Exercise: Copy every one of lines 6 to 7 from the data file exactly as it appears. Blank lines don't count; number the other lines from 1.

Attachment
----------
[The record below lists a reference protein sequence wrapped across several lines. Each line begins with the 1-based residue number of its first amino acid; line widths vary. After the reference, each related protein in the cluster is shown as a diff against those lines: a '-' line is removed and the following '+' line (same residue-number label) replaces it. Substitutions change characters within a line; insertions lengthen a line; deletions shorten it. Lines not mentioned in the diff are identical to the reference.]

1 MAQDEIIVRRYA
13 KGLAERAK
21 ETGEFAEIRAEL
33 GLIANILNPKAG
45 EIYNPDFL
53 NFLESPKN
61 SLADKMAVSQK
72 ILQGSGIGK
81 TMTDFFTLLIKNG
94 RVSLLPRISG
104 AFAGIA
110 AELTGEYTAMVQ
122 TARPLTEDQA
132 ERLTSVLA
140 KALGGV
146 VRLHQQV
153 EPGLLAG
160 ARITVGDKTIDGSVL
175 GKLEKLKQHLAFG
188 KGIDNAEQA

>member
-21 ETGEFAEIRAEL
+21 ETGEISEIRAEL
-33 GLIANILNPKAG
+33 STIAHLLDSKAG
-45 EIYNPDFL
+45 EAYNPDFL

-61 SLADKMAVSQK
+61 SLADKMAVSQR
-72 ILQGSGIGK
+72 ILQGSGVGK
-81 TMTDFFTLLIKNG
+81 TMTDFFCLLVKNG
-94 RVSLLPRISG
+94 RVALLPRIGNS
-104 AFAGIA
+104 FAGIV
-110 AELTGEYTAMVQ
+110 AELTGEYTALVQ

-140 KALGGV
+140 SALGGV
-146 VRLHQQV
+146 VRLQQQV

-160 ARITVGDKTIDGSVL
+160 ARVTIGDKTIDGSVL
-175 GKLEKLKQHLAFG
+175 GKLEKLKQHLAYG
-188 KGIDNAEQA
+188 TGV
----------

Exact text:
45 EIYNPDFL
53 NFLESPKN